At least one morbidly obese influencer speeds up her exercise videos – obviously to trick followers into thinking she could move faster than she’s actually capable.

I was inspired to write this after viewing yet another exercise video posted on a morbidly obese influencer’s Instagram account.

This influencer and TikTok star, who weighs in at 330 on a 5’9 frame, has sped up videos of herself walking on a school track, trotting several yards on grass and doing calisthenics. 

One might say that she does this to get as much video as possible into a limited amount of time.

But this defense doesn’t make sense when the video is only 30 seconds. 

If a viewer does not look a little closely at the sped-up video of her walking around the track, it may appear that she’s trotting. 

It’s not difficult to tell when a video of someone walking (or very slowly lumbering) is sped up — though presumbably, some of her over 700k followers are being fooled. In fact, I spotted a comment on how fast she could move!

Certainly, there’s more than one viewer who’s being deceived.

As for the YouTube of this morbidly obese woman “trotting” across some grass, there were several comments to the effect of, “I can’t believe someone that big could move so well,” and, “How does someone that size move like that?”

It’s amazing how viewers can’t detect that these films are sped up. 

So why does this concern me?

Because when I was a personal trainer, I was very strict about safety and the truth.

This influencer’s message seems to be, “You can be healthy even when you’re 330 pounds. I can prove it; look how fast I can move.”

Yes, this is a dangerous message!

Vulnerable followers may be thinking, “Wow, if she can move like that, then being very fat isn’t so bad after all.”

She needs to be honest with her followers and not speed up the footage.

Adoring fans won’t have any problem watching her for two minutes instead of 30 seconds.

She should present herself in realtime or, at least, include in her caption that the video is sped up. She shouldn’t assume everyone will be able to tell.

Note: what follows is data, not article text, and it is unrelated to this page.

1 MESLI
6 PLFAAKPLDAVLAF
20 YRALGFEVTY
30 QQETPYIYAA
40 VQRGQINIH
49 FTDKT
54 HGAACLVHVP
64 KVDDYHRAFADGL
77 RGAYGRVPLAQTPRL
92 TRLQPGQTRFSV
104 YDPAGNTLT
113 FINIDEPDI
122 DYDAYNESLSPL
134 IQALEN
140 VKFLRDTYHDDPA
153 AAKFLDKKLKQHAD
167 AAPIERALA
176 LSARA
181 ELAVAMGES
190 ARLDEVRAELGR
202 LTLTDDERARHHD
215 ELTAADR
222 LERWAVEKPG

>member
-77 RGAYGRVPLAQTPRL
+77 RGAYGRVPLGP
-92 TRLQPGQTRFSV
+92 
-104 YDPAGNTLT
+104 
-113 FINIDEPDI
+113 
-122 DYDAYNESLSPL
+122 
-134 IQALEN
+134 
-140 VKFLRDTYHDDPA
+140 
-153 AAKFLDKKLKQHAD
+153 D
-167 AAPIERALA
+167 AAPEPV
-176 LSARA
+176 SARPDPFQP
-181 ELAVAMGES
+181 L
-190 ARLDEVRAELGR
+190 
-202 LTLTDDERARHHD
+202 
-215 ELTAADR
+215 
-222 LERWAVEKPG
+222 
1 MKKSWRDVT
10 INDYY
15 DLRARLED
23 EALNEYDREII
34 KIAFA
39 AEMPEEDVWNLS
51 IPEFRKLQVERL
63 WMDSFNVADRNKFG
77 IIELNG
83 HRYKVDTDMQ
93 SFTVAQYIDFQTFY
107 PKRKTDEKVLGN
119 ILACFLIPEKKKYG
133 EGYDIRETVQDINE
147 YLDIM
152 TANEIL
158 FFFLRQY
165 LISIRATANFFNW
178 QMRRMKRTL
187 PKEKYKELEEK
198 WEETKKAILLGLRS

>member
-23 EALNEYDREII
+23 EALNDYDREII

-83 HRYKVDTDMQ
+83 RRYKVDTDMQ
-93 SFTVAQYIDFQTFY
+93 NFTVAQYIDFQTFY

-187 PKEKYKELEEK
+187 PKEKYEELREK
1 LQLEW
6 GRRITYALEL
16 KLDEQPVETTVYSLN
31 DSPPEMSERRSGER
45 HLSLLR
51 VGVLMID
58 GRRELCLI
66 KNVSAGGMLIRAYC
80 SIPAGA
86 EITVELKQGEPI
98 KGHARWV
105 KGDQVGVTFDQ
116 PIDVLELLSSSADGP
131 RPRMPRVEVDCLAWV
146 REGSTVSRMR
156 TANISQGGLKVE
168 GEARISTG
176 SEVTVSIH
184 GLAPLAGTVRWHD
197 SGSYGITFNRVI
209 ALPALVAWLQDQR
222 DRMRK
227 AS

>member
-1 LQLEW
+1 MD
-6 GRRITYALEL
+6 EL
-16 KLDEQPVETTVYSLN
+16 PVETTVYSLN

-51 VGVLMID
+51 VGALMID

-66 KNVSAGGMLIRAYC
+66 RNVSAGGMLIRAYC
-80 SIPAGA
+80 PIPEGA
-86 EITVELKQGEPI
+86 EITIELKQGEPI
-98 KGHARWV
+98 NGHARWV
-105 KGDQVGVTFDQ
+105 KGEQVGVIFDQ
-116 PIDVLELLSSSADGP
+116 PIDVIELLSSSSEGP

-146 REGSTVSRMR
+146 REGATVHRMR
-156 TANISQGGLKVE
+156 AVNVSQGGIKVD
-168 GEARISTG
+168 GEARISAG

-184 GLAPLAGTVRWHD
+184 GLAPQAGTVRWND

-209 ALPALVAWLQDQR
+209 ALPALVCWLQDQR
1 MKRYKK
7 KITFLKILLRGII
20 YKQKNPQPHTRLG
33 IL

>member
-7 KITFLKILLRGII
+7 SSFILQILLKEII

What other reason is there for her to speed up the videos and not inform her followers than to want to make them — as well as any skeptics visiting her page — believe that someone so huge could move fast?

It’s understandable when videos of hair and makeup tutorials are sped up. In realtime these can take 45 minutes or longer.

But why would someone condense what was probably only a two- or three-minute walk into 20 seconds — or, condense a 20-second trot up a hill into five seconds?

Now think about that. It’s NOT a time issue. Her adoring fans would not be bored watching a little longer in realtime.

I’m banking that a significant number of her hardcore followers don’t realize the videos are sped up.

Can a morbidly obese person ever move quickly from point A to point B?

When I was training very heavy clients, I never expected them to move fast. All I expected was hard effort, even if all they could do was reach a speed of 3 mph for 20 seconds.

For interval cardio training, my instruction was to “move your fastest,” NOT “try to get up to 8 mph on the treadmill.”

The meaning of “fastest” is relative. For a morbidly obese woman it could mean just 3 mph for half a minute, while for a 150-pound woman it could mean 12 mph for half a minute.

With all that said, it just seems so wrong for the influencer to be practicing deception.

This trickery creates the illusion that morbidly obese people are fitter than they actually are. This illusion should NOT be cultivated.

Lorra Garrick is a former personal trainer certified through the American Council on Exercise. At Bally Total Fitness she trained women and men of all ages for fat loss, muscle building, fitness and improved health. 



Top image: Shutterstock/New Africa